Hidden Gardens in the Berkshires

The concept that gardens are best designed as outdoor “rooms” is one that seems as old as Rome and that has been borne out over the centuries.  Think of the Boboli Gardens in Florence and the endless wooded trysting alcoves at Versailles.  Two twentieth-century examples — and both meccas for garden lovers — are Villandry in the Loire Valley and Dumbarton Oaks in Georgetown. If I had one overall take-away from this past Saturday’s “The Hidden Gardens of Spencertown” tour it was that the most beautiful outside spaces really are like green mansions, complete with suites and corridors, ballrooms and bedchambers, and even kitchens — all with the deep blue sky for a ceiling.  And, in many ways, planning a garden is not all that different from building and decorating a house — with just as many possible missteps and pitfalls. Here are a few lessons I picked up along the way on Saturday’s tour:

1. Less is more

IMG_5039Donna Nadeau’s and Ralph Lofreddo’s garden on Crow Hill Road in Spencertown is set back from the road beyond a creek and approached across a gated bridge. Water catches the attention at every turn: a fountain surrounded by irises, the capacious swimming pool shaded by Norway spruces, the stream that winds throughout the property crisscrossed with footbridges. Shrubs and trees furnish these spacious outdoor rooms with a sense of serenity and elegance.  The eye is allowed the space and freedom to light on the curve of a stone wall, the shimmer of the distant pond.  Less is more when it comes to perennials.  Most annuals would look as fussy as throw pillows here.

2.  Play to your strengths

IMG_5052Linda Horn’s and Allan Davidson’s property up the road from the Nadeau/Lofreddo place slopes precipitously down a sunny hillside and has an enormous waterfall thundering through the back yard.  Like a tall girl who insists on five inch spiked heels, they’ve refused to try to harness or soften these dramatic features.  Instead, they’ve encouraged nature to take its course, creating a sustainable ecosystem that is also a model of low-maintenance gardening.  Ferns and nepeta abound.  A series of stone steps are as striking as artwork. In fact, the sculptural pieces that Linda creates are woven so seamlessly into the landscape that it takes a moment or two to tell the difference between her — and nature’s — handiwork.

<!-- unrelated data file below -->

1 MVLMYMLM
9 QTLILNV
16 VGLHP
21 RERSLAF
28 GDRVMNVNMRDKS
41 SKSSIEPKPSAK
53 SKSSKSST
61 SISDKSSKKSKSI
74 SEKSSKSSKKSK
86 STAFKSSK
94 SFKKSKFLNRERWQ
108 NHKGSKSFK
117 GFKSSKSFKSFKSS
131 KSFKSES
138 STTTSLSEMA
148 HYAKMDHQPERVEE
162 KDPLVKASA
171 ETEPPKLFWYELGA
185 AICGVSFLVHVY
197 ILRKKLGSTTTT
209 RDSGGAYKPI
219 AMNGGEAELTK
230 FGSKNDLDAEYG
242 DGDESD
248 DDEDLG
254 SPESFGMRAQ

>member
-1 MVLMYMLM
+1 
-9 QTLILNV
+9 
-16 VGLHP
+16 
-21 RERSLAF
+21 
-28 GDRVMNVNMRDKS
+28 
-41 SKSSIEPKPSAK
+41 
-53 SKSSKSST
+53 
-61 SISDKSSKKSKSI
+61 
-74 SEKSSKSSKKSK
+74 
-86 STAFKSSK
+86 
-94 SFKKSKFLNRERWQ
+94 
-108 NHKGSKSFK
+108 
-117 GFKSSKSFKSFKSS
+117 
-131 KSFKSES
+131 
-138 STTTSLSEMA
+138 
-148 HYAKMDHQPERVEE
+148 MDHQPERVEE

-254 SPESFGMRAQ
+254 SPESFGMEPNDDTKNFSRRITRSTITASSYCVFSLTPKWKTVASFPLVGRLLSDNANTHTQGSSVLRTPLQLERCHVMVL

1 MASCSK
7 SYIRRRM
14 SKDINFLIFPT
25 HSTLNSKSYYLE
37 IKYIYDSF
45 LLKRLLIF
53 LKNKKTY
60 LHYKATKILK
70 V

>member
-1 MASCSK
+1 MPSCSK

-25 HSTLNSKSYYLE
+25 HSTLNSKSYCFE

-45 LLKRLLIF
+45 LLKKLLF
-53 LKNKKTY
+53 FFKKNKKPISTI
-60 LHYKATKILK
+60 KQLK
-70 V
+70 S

3.  Love what you do

Joyce and Ken Ketay have been building their gardens on former farmland in IMG_5062Claverack for the past ten years.  They were so dedicated to gardening that they planned and installed their various outdoor “rooms” before they renovated the farmhouse. They do all the work themselves.  And their love for the land and the art of gardening shines through in every detail.  They’ve created a dreamscape out of trees, shrubs, plants, and perfectly chosen architectural elements.  We commiserated about stones, which are almost a cash crop in the Berkshires and in Woodstock where they used to live and garden mostly in the shade. Sunshine and farmland made all the difference.  Working the soil in Claverack is like “digging in butter,” they told me, because the farmers before them had done all the heavy lifting. Joyce encouraged me to walk down into the fields below the house to get a long view of their property and the adjoining Painted Lady Victorian.  “You really have to see it as a whole,” she said.

Another lesson learned.




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